Taken together, these studies suggest that psychiatric assessments conducted in a nonnative language may be less reliable, although the effect on overall impressions of psychopathology may vary according to symptom type (28,30,32).
Seven of the 14 empirical studies addressed the effects of interpreters on psychiatric assessment and diagnosis. In two studies, researchers audiotaped evaluations of patients in which ad hoc interpreters were used (33,34). Errors in interpretation resulted from interpreters' inadequate language proficiency; their lack of psychiatric knowledge, which led to normalization of patients' disordered thought process; interjection of their attitudes or editorializing comments; and their providing answers for patients without first interpreting the question for them (33,34). [Table A2 in the second online supplement to this article, available at ps.psychiatryonline.org, categorizes types of errors with illustrative examples.] Interpreters with less English proficiency made more errors (34). A hospital orderly with no interpreter training but some experience made more addition errors (that is, interjecting phrases), whereas a less experienced orderly made more distortions of clinicians' questions (34). Interpretation errors were twice as likely to occur when patients spoke than when physicians spoke and were more likely with acutely psychotic patients than with nonpsychotic patients (34). Similarly, when patients provided lengthy or convoluted replies, omissions were especially likely. Interpreters may have difficulty registering and remembering a patient's statement if they cannot discern its meaning (34). Similarly, in South Africa, both ad hoc interpreters (for example, bilingual nurses) and professional interpreters failed to translate psychotic patients' actual statements (31). Bilingual nurses were less likely than professional interpreters to report that they could not follow the patient; instead they asserted their opinion that the patient was psychotic. Clinicians, however, preferred working with these nurses over professional interpreters who withheld judgments (31).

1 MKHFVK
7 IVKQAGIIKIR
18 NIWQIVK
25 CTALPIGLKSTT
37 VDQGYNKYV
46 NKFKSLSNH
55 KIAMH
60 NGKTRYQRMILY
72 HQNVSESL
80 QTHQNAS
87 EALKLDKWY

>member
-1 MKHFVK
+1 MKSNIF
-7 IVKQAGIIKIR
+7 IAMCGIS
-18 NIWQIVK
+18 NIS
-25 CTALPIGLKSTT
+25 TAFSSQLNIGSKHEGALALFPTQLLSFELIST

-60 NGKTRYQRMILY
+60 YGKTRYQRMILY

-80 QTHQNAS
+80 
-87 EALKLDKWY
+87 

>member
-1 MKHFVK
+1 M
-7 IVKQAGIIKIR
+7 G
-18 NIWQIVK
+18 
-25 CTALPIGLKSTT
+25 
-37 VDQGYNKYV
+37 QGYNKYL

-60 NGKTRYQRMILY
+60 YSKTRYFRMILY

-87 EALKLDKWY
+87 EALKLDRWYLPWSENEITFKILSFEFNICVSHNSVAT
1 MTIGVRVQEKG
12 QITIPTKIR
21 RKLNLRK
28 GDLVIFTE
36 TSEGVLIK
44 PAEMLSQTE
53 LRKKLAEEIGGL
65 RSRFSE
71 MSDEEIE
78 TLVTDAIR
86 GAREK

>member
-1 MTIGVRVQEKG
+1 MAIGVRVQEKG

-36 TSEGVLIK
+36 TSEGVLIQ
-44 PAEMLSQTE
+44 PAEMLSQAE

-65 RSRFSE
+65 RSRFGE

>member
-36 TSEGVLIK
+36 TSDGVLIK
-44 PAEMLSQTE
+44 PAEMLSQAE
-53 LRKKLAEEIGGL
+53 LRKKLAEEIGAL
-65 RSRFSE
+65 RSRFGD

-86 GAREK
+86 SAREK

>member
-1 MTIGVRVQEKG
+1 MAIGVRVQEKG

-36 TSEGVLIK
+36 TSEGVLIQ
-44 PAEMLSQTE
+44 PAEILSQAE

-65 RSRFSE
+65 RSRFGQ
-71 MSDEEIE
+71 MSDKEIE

In England evaluations of patients with good or limited English proficiency were audiotaped and transcribed; the patients underwent two evaluations—one by an English-speaking psychiatrist with a professional interpreter and one by a bilingual psychiatrist (35). The professional interpreter made errors, including omissions, condensations, conceptual substitutions, and miscommunications that were attributed to the interpreter's inadequate language skills. Nevertheless, both psychiatrists generated similar overall checklist ratings of patients' mental state. Methodological limitations may have obscured potential differences. Specifically, the interpreter knew that the study aimed to compare the two types of evaluations, and the same psychiatrist assessed patients and transcribed encounters.